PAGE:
In accordance with one aspect of the invention, there is provided a solar cell apparatus. The apparatus includes a semiconductor wafer having a front side surface, a metallized back side surface and a semiconductor p/n junction therewithin, between the front side surface and the back side surface. The wafer further includes at least one front side interruption extending along at least a portion of the front side surface and extending into the wafer to a depth sufficient to interrupt the semiconductor p/n junction to define a plurality of separate p/n junction sections within the wafer and to define separate front side surface portions associated with respective separate p/n junction sections. The wafer further includes a back side interruption extending along a portion of the metallized back side surface, generally opposite the front side interruption, to define a plurality of separate metallized back side surface portions associated with respective p/n junction sections and in electrical contact with respective p/n junction sections.

The semiconductor wafer may have at least one front side recess interrupting the semiconductor p/n junction. The at least one recess may include a first front side groove in the front side surface.

The wafer may have a perimeter edge and the front side groove may extend between two points on the perimeter edge. The two points may be on opposite edges of the wafer.

The back side interruption may include at least one metallization recess in the metallized back side surface, the metallization recess exposing an exposed portion of the back side surface of the wafer. The metallization recess may include a metallization groove and the front side groove and the metallization groove may be generally parallel to each other. The metallization groove may have a width greater than a width of the front side groove.

The back side interruption may further include a back side groove in the exposed portion of the back side surface. The front side groove and the back side groove may have axes that lie in a plane extending at an oblique angle to the front side surface. The metallization groove and the back side groove may have axes that are parallel and spaced apart.

The front side interruption may include a p/n junction barrier interrupting the semiconductor p/n junction. The p/n junction barrier may include a portion of the wafer in which a p/n junction has not been formed. The wafer may have a perimeter edge and the p/n junction barrier may extend between two points on the perimeter edge. The two points may be on opposite edges of the wafer.

The back side interruption may include at least one metallization recess in the metallized back side surface, the metallization recess exposing an exposed portion of the back side surface of the wafer. The metallization recess may include a metallization groove. The p/n junction barrier and the metallization groove may be generally parallel to each other.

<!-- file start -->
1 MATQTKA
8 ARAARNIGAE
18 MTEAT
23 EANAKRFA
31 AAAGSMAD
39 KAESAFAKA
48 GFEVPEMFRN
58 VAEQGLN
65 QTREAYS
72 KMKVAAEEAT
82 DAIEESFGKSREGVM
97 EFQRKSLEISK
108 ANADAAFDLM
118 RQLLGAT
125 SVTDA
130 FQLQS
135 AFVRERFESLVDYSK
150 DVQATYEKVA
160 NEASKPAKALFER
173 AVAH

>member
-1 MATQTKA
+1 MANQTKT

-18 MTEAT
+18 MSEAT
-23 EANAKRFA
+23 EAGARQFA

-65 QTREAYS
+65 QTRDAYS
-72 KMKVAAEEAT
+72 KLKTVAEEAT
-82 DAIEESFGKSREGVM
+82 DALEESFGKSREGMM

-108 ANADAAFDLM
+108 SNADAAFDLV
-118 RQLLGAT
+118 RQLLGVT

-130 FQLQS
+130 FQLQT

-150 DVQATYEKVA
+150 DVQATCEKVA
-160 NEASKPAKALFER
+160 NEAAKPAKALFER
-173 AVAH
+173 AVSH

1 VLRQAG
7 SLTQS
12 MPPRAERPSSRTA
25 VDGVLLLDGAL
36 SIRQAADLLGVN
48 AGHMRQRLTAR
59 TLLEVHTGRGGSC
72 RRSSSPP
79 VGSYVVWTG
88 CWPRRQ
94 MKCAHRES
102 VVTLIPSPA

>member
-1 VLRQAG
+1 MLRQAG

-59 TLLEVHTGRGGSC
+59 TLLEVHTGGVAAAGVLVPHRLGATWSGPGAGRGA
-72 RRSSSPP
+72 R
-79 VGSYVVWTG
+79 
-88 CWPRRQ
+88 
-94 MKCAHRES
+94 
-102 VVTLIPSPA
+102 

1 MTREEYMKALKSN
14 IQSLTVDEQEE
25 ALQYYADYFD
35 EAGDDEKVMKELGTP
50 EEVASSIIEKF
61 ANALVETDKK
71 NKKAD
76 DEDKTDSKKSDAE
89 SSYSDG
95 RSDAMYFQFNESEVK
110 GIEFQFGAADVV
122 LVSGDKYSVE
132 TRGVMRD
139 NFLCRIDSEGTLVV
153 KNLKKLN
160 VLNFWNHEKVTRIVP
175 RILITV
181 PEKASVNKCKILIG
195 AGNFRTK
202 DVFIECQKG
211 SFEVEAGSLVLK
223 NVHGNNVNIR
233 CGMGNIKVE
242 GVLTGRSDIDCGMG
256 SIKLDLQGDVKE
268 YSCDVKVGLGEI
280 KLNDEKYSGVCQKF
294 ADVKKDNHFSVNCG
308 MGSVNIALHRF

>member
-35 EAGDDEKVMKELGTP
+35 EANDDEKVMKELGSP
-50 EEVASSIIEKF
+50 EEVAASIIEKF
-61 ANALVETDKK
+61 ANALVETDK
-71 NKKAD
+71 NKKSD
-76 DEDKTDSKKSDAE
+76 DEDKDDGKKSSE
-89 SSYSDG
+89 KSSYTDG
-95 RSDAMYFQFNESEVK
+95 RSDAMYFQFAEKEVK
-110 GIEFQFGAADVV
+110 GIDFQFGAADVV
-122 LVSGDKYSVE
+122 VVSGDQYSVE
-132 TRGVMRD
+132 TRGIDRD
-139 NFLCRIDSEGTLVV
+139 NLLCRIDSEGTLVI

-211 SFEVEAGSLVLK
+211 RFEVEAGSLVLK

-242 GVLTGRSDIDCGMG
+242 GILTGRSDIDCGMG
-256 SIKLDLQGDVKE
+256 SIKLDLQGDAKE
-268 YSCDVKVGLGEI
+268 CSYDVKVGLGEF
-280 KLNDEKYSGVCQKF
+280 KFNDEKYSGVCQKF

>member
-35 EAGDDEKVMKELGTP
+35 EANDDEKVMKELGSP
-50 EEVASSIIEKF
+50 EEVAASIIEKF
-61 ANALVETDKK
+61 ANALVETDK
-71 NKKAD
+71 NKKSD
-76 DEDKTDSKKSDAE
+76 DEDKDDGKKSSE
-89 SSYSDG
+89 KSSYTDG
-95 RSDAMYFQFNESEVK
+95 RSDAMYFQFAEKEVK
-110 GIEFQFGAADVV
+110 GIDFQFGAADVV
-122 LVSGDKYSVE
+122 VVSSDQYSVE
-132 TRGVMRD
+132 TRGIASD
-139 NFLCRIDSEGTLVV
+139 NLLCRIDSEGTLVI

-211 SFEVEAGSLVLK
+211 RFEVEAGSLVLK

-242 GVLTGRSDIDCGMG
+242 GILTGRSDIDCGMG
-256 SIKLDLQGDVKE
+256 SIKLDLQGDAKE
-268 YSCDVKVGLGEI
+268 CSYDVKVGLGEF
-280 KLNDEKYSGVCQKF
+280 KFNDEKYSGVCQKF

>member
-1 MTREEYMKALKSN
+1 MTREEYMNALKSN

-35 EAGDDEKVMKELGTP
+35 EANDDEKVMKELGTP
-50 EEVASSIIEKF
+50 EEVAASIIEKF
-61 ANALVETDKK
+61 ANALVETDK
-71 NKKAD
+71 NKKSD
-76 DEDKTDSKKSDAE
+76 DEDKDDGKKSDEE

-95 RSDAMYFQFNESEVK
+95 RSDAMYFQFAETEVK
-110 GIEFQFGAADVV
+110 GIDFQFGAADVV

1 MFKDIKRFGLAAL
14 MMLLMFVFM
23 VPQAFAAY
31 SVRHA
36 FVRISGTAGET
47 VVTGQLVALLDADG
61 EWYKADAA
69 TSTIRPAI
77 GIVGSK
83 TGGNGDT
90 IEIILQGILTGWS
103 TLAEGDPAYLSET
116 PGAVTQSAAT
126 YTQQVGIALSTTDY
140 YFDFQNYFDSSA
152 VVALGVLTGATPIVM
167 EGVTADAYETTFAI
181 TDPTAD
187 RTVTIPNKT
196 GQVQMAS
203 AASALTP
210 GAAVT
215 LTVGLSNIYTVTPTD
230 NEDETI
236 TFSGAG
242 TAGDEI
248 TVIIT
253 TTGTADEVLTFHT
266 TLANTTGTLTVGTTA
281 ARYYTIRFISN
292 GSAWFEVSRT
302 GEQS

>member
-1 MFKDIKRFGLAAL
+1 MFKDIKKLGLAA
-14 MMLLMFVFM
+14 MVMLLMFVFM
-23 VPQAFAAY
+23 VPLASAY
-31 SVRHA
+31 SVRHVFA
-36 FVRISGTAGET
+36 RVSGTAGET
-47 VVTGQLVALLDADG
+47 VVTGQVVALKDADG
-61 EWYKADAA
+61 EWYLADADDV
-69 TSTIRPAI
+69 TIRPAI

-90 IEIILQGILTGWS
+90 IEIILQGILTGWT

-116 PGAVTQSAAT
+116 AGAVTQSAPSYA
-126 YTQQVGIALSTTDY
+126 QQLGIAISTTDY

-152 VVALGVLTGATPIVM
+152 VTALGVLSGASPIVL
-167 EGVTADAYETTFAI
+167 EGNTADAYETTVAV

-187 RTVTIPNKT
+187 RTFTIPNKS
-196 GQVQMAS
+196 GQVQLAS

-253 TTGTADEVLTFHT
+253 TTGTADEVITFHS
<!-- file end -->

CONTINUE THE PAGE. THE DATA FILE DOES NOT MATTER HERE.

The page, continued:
The metallization groove may have a width and the p/n junction barrier may have a width and the metallization groove width may be greater than the p/n junction barrier width. The back side interruption may include a back side groove in the exposed portion of said back side surface. The p/n junction barrier and the back side groove may have axes that lie in a plane extending at an oblique angle to the front side surface. The metallization groove and the back side groove may have axes that are parallel and spaced apart.

The apparatus may further include respective sets of current collectors on respective front side surface portions, each of the respective sets of current collectors being in electrical contact with a respective p/n junction section. The current collectors in each set may include separate electrical contacts in the front side surface. The current collectors may be arranged in an array and/or may include a plurality of parallel spaced-apart fingers.

The apparatus may further comprise front side electrodes connected to respective sets of current collectors, each front side electrode including a front side terminator outside a perimeter of the semiconductor wafer, for connecting the corresponding semiconductor p/n junction section to a circuit.

Each of the front side electrodes may include at least one conductor having a portion extending outside a perimeter of the semiconductor wafer and the front side terminators associated with respective front side electrodes may include respective portions of the at least one conductor extending outside the perimeter of the semiconductor wafer.

Each of the front side terminators may include a respective front side bus and each of the front side electrodes may include a plurality of spaced apart electrical conductors each connected to a common front side bus.

The conductors of the plurality of conductors have terminating portions that extend beyond a perimeter edge of the semiconductor wafer and the conductors have portions that are connected to the common front side bus.